Academic journal article
By McCarron, Robert M.
Current Psychiatry , Vol. 8, No. 3
Psychiatric patients--especially those with schizophrenia or taking atypical antipsychotics--are at risk for developing type 2 diabetes mellitus (T2DM) and prediabetes conditions. T2DM can be present for years without significant symptoms and even asymptomatic conditions increase the risk of cardiovascular, renal, retinal, and neurologic complications.
Despite a need for T2DM screening and treatment, expert guidelines disagree on who and how to screen (Table 1, page 20). Although testing patients who have diabetes symptoms--including polyuria, polydipsia, and weight loss--is indicated, some medical groups advocate screening asymptomatic persons for T2DM.
Table 1 General population screening recommendations for type 2 diabetes mellitus or prediabetes Organization Year Whom to How to screen screen U.S. Preventive Services Task Force 2008 Asymptomatic FPG or OGTT (USPSTF) adults with every 3 sustained years blood pressure > 135/80 mmHg (treated or untreated) American Diabetes Association 2009 All adults FPG or (ADA) age [greater 2-hour OGTT than or equal every 3 to]45 Adults years or of any age more with BMI >25 frequently, kg/[m.sup.2] depending on and [greater initial than or equal results and to] 1 risk risks factors for diabetes (Table 2, page 23) American Association of Clinical 2007 All adults FPG or Endocrinologists (AACE) age [greater 2-hour OGTT than or equal (frequency to]30 with not risk factors specified) for diabetes (Table 2, page 23) European Association for the Study 2007 All adults OGTT of Diabetes (EASD) and European with elevated (frequency Society of Cardiology (ESC) risk score * not indicated) FPG: fasting plasma glucose; OGTT: oral glucose tolerance test (75 gm glucose load); BMI: body mass index * Risk scoring tool available at www.diabetes.fi/english/risktest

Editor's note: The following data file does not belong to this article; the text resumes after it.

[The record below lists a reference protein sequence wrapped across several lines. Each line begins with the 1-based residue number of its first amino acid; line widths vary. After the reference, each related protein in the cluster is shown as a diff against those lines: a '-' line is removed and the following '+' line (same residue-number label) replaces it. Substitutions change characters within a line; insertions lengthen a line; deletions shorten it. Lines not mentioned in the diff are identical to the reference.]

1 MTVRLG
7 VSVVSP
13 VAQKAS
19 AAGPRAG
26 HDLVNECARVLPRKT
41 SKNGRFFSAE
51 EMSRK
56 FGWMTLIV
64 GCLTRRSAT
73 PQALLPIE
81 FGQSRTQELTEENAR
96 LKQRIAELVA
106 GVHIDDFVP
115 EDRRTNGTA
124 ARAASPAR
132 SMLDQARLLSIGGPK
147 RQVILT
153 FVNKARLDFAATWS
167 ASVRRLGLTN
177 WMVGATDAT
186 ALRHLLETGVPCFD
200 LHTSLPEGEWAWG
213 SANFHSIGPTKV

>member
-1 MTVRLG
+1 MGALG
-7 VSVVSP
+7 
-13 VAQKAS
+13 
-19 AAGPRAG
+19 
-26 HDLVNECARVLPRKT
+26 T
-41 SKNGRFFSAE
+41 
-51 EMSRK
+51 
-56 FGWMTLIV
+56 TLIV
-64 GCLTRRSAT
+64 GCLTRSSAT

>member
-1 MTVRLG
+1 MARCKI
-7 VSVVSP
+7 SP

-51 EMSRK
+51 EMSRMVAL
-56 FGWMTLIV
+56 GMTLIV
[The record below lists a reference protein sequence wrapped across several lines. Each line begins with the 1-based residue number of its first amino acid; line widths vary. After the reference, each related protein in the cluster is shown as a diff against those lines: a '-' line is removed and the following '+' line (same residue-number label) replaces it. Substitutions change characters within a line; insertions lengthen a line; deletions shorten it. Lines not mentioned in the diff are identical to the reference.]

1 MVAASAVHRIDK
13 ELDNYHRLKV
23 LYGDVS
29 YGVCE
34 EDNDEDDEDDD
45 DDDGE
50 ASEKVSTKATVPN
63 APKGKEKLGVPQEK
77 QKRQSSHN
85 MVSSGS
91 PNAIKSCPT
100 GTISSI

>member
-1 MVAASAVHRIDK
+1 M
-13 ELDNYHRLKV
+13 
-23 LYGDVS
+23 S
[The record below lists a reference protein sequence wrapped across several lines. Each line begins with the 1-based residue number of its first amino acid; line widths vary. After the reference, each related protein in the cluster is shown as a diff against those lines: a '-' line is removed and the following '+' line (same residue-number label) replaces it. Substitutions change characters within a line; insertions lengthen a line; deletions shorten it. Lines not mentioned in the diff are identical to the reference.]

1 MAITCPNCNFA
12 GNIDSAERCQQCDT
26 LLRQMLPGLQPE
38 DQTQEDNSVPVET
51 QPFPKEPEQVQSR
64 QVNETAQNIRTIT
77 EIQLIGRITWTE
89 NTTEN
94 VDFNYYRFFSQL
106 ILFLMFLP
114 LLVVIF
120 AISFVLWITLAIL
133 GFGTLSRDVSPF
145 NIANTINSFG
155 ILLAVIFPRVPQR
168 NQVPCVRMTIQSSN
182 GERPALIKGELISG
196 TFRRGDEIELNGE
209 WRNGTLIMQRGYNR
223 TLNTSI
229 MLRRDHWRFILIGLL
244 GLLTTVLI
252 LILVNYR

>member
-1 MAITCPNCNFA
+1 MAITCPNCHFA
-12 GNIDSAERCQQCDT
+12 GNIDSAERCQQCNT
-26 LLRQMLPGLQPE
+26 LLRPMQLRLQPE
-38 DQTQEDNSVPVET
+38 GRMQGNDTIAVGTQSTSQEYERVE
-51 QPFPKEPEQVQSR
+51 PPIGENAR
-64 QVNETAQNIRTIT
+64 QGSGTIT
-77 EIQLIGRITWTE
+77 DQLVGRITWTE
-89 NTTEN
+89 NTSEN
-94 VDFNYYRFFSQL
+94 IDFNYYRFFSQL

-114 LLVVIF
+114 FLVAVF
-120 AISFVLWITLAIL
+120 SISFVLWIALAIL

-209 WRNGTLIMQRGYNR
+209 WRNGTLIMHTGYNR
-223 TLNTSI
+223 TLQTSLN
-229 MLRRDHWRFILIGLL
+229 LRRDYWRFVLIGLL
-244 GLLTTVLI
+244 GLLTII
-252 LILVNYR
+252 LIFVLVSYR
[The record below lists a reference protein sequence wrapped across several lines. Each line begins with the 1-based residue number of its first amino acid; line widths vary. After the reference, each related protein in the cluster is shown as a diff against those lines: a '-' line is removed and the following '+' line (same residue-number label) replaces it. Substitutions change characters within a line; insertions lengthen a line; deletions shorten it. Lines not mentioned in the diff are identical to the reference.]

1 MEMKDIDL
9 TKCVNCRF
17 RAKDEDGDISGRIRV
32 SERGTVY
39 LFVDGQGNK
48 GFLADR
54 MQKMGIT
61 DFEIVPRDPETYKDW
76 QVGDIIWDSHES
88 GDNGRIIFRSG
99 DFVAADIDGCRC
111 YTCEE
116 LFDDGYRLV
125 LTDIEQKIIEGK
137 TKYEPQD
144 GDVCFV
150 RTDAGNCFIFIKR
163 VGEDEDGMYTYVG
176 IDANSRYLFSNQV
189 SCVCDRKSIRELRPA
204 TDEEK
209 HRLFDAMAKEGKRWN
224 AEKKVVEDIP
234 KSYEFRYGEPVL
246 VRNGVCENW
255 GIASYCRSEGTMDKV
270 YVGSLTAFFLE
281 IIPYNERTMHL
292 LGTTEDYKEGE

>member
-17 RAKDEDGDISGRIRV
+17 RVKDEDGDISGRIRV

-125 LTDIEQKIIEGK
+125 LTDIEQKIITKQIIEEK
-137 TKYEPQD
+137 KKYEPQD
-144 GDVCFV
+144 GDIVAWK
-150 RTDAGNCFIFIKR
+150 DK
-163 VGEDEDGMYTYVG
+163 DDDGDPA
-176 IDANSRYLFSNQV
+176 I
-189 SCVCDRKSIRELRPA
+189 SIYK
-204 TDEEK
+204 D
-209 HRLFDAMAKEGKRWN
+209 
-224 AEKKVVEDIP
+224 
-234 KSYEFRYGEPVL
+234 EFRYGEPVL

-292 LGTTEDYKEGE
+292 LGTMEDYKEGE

Consensus guidelines. In 2004, the American Diabetes Association (ADA), American Psychiatric Association (APA), American Association of Clinical Endocrinologists (AACE), and North American Association for the Study of Obesity (NAASO) created consensus guidelines for screening psychiatric patients receiving atypical antipsychotics. In addition to diabetes risk, psychiatric patients are at higher risk for metabolic syndrome, dyslipidemia, obesity, and hypertension. (1). The ADA, APA, AACE, and NAASO recommend regularly screening for weight gain and dyslipidemia, obtaining baseline values of fasting plasma glucose (FPG), rechecking FPG after 3 months, and then screening annually for diabetes or prediabetes. …